Even though the votes are now in, voting issues were reported throughout the United States, including in Florida, during the national presidential election. The complaints began pouring in shortly after the polls opened to voters. In Florida, at least one county suffered from an impromptu voting announcement stating that voting would begin one day after it actually would. Further north, in Pennsylvania, at least one voter said a voting instrument changed his presidential vote from Obama to Romney.
Reports say the first wave of voting complaints in Florida began on Tuesday when an automated phone call system told people in Pinellas County that voting began on Wednesday instead of Tuesday. The blip occurred when calls intended for Monday, which told people voting began the next day and ended at 7PM, were re-sent on Tuesday. The messages misrepresented the actual voting times Tuesday, telling people that voting would not start until the next day. The calls may have affected voters in Tampa Bay and St. Petersburg.
Pennsylvania also played host to a range of voting-related complaints. Republican Party representatives in Philadelphia reported Tuesday that Democratic voters were barring them from approaching voting outlets within the city. The 75 officially credentialed GOP voting examiners were not able to enter the areas until they procured a court order from a district judge. Authorities conducted an investigation of the allegations; however, it is unclear whether they have accused anyone of any wrongdoing.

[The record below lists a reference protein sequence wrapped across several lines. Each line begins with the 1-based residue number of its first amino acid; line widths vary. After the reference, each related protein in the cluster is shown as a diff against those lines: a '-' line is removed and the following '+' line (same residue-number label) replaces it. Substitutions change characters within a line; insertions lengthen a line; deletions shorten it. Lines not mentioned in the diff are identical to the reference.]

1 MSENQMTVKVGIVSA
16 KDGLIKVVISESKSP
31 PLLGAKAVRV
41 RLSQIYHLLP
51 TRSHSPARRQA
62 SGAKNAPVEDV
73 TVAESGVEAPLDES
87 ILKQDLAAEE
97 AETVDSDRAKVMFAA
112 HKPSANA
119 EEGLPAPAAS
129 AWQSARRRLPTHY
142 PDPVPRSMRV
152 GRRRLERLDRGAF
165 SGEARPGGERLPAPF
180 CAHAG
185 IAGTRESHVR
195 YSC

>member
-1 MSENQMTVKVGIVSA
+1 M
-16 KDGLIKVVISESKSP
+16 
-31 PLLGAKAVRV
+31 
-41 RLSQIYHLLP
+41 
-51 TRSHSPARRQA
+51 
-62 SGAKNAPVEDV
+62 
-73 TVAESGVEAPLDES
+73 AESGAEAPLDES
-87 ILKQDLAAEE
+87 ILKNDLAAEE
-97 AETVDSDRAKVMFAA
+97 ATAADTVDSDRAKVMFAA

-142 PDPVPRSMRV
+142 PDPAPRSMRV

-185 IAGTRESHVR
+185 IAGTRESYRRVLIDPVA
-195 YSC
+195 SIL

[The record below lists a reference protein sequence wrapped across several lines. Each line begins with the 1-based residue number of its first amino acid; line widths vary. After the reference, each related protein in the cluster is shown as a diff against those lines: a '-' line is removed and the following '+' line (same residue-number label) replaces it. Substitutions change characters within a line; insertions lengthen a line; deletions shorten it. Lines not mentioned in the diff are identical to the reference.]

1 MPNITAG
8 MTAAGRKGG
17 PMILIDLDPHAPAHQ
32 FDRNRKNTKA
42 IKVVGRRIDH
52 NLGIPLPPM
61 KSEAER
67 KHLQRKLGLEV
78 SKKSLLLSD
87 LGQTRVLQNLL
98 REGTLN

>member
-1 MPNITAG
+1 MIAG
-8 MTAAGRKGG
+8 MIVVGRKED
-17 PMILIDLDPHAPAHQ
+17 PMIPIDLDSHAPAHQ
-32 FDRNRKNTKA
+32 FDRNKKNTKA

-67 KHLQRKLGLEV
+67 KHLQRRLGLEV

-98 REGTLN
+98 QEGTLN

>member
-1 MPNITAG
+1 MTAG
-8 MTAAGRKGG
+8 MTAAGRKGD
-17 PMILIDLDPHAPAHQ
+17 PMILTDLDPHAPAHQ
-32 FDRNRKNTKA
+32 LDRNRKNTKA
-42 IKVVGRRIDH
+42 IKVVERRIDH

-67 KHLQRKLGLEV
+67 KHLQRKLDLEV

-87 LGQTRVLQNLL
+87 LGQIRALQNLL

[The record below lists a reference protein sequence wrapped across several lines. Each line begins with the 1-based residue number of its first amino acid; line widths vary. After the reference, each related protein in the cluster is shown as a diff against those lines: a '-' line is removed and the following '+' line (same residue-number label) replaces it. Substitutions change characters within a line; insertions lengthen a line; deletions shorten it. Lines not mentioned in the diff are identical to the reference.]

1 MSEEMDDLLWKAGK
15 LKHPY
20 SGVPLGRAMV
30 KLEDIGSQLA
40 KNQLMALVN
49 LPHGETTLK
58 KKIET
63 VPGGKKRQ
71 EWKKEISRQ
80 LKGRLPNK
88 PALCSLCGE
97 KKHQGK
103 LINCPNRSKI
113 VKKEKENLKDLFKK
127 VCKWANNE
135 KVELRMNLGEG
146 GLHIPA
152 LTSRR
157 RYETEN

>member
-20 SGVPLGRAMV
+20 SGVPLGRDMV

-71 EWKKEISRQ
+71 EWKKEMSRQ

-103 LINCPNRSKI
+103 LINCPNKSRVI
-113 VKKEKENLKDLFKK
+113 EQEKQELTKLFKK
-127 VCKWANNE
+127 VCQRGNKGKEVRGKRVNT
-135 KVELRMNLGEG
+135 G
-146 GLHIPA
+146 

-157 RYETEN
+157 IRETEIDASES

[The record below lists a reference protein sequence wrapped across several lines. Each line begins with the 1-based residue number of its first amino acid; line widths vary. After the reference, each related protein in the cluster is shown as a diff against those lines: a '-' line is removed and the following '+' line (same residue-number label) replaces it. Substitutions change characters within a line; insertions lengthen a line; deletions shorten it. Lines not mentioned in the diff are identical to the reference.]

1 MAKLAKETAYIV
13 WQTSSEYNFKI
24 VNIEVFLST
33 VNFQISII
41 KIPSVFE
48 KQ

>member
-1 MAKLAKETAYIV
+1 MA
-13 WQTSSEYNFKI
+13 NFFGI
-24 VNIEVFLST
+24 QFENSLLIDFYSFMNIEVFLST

Harrisburg, Pennsylvania’s capital, was also the scene of a voting-related glitch. On Tuesday, a video surfaced on the internet showing an alleged problem with one voting machine’s mechanics. In the video, the voter recorded a polling machine automatically changing his vote for President from one for Barack Obama to one for Mitt Romney. A spokesperson from the Pennsylvania Department of State said the glitch was only a momentary hiccup and that the officials promptly serviced and fixed the error. So far, there appears to be no signs of wrongdoing.
Earlier this year, Pennsylvania enacted a new voter ID law that requires voters to display their photo ID when they vote. However, a state judge placed that law on hold for Tuesday’s presidential election because there was reason to believe that many voters did not have enough time to comply with the new law before the election. This temporary hold did not extend to all portions of the state, reports say. Some polling places continued to demand photo ID from voters even though it was not required, sources indicate.
“There seems to be a lot of confusion about voter ID. Apparently the poll workers were not adequately trained,” an executive director of Common Cause in Pennsylvania said. It is not yet known how many voters may have been turned away from voting due to this misunderstanding.
Representatives from the Election Protection coalition also reported errors with ballot readers in Ohio and cities such as Toledo, Dayton, and Cleveland. In other cities, such as Tampa Florida, some voters were rerouted to different elector offices and were forced to cast an alternative form of ballots.